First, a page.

Wednesday, July 29, 2015

Learning theory to governance practice: Boards as communities (of practice)


Effective nonprofit boards have the essential characteristics of a high-functioning community of practice.

While I can't officially generalize findings from the case study that informed my dissertation - or any qualitative research - that is the message I took away from the experience. What I can ethically do is share the key concepts behind the big news of that work and suggest we explore ways to apply it to nonprofit boards.

Strictly speaking, nonprofit boards don't align perfectly with the community of practice framework. Whereas communities of practice generally emerge in informal gatherings of peers sharing a common knowledge base or purposes, nonprofit boards exist as clear legal and organizational entities with specific roles and responsibilities not directly related to learning. A more traditional example of a COP in a nonprofit setting might be a local group of CEOs getting together discuss common concerns and share resources, development directors from sister organizations networking via email, or an online peer learning and support community for board chairpersons (On my horizon. Contact me if you're interested in exploring how we might make this happen.). Their real ties are informal and focused on learning and mutual support.

Still, the more I explore communities of practice as rich organizational learning environments, the more parallels I see between what they make possible and what nonprofit boards need to govern effectively.


I encountered the community of practice notion early in my preparation for research, originally through Lave and Wenger's writings on situated learning - especially their seminal book, Situated Learning: Legitimate Peripheral Participation. Intrigued by what I found there, I followed the COP trail to other resources, including books that Wenger wrote with others.

I continued to explore situated learning and related practice theories, but I eventually set the COP material aside because the parallels to nonprofit boards were pretty compelling. I didn't want to "see" something that didn't exist because I was primed to do so, since my research was intended to be an exploratory study of how nonprofit boards learn in routine settings. (An aside: I was so successful in avoiding that trap that I wallowed for weeks in data analysis, stuck on how to interpret a big ol' mess o' something, until I returned to my lit review and rediscovered the community of practice. Suddenly, everything sorted out. Beautifully.)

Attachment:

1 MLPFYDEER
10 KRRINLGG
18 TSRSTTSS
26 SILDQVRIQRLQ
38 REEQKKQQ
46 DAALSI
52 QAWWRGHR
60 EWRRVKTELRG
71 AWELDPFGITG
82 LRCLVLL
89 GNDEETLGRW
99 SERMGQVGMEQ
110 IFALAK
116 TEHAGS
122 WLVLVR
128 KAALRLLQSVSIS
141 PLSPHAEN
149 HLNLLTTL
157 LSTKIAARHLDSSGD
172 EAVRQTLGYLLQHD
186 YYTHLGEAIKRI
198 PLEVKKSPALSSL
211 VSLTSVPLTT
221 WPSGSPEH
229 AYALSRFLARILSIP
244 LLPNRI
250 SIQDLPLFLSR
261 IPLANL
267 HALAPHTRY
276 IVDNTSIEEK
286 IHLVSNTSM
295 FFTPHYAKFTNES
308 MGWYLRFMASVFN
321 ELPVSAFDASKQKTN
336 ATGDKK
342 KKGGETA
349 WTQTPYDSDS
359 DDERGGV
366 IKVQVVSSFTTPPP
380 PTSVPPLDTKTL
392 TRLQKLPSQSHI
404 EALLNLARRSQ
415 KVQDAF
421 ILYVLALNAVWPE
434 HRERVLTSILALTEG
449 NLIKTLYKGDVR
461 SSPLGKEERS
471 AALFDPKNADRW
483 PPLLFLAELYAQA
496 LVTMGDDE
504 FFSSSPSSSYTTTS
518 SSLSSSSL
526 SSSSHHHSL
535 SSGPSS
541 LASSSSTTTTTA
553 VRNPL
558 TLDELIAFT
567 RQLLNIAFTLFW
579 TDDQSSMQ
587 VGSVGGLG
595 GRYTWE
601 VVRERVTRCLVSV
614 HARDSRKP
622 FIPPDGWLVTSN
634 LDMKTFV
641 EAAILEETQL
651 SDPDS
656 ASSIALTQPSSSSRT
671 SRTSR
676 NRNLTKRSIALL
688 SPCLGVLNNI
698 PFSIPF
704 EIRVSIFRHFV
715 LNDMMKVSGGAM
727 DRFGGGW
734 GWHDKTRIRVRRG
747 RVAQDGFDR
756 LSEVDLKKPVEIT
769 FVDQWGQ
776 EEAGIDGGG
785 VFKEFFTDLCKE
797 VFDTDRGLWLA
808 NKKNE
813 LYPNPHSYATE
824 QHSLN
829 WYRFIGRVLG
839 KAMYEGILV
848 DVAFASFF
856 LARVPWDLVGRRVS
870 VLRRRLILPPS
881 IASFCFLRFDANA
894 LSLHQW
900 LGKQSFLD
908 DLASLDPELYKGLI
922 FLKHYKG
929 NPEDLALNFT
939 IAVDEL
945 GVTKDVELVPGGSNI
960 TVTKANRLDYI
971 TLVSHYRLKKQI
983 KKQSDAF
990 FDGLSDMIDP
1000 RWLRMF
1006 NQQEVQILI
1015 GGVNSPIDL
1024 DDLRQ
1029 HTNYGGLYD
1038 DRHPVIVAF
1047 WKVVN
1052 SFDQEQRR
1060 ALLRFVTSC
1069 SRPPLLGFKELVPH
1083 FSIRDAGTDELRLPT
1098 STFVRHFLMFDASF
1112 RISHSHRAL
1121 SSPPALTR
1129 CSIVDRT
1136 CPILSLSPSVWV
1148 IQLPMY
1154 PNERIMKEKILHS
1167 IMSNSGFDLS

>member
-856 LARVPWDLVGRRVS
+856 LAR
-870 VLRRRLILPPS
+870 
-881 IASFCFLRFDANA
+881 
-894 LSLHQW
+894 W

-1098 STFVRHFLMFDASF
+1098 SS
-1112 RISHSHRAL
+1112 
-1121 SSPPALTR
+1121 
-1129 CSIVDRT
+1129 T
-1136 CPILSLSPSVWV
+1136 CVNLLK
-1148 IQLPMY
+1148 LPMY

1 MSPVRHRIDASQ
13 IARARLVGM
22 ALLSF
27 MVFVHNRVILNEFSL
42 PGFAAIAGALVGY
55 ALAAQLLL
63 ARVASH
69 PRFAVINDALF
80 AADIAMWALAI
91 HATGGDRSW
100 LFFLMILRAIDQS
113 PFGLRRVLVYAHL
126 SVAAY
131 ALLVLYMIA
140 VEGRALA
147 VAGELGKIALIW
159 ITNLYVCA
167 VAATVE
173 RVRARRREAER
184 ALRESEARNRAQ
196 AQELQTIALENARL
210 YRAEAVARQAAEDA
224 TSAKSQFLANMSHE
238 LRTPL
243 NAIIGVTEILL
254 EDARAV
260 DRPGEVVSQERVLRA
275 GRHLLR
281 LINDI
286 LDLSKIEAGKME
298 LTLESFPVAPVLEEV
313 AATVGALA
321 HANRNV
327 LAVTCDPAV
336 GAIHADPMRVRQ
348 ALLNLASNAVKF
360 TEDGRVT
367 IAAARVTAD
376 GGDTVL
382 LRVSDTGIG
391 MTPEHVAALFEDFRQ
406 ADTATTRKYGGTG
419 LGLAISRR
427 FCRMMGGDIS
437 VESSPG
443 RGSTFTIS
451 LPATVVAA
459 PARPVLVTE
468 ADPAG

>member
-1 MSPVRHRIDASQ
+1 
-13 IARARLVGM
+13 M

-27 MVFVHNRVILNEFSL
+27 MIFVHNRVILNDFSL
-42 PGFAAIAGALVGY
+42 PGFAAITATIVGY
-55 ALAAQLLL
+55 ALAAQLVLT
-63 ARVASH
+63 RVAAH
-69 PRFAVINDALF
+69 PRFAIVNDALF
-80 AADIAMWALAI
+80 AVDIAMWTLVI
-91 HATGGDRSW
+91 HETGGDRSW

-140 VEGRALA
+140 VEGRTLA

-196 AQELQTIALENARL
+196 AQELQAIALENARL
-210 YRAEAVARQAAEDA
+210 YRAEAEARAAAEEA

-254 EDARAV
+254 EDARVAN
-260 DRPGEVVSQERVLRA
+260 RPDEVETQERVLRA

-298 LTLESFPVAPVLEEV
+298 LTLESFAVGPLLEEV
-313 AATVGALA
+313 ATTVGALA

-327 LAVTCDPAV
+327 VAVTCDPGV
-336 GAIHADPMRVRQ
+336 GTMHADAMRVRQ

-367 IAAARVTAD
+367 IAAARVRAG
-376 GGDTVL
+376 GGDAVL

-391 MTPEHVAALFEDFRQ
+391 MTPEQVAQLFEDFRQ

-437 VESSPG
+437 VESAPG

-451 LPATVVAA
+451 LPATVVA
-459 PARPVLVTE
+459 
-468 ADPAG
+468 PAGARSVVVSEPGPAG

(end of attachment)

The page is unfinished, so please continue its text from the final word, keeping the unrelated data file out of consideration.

I chose these specific quotes, because they capture the essence of communities of practice well. At the center of both is learning: people in these communities come together to not only share existing information but generate new knowledge. That collaborative element is another hallmark of a COP: there is a synergy and a generative learning potential that emerges in their interactions.

It's not about simply rounding up a random mix of people, though. Community of practice members organize and work around a common purpose or interest. They have, and build, individual knowledge and capacity in the collective effort.

What those quotes don't capture as succinctly as Lave and Wenger is a concise description of the three core components of a community of practice, which I will use to frame the short series that starts on Monday. Those three elements are:

Domain: The common purpose/topic/interest around which the community gathers. Its common focus and foundation for the work that it does.

Community: The environment in which the community works. For success, that environment requires a minimal level of trust, sharing, collaboration, and mutual support. It is the canvas upon which the work can happen.

Practice. The routines, discussions, tools, stories, processes, traditions, etc., that form the work of the community.

As I said, while researcher me can't officially say "I found this to be true of one board. Apply this to all nonprofit boards," I trust that you can already anticipate some parallels from both the examples I will share and your own experiences.

I'll admit here that I was so excited about the evidence provided in the domain area and fascinated by the practices that emerged as critical to my subject board's success that I originally discounted the community component. It was what it was, and what it wasn't was sexy in the larger context. One goal for revisiting the data in this series will be to step back and review that portion of my findings with fresh eyes. Continuing experience certainly has reinforced for me the impact of group culture and dynamics on potential board success.

I don't know exactly how my (re)visit of this research will unfold, except that it will happen over a few Monday posts. I suspect there also may be one or two new related sources shared in this mid-week series to expand understanding of communities of practice. What I do know for sure is that the time is right for me to review, articulate, and apply anew the research that has utterly changed my thinking about nonprofit boards and their work. Until Monday...

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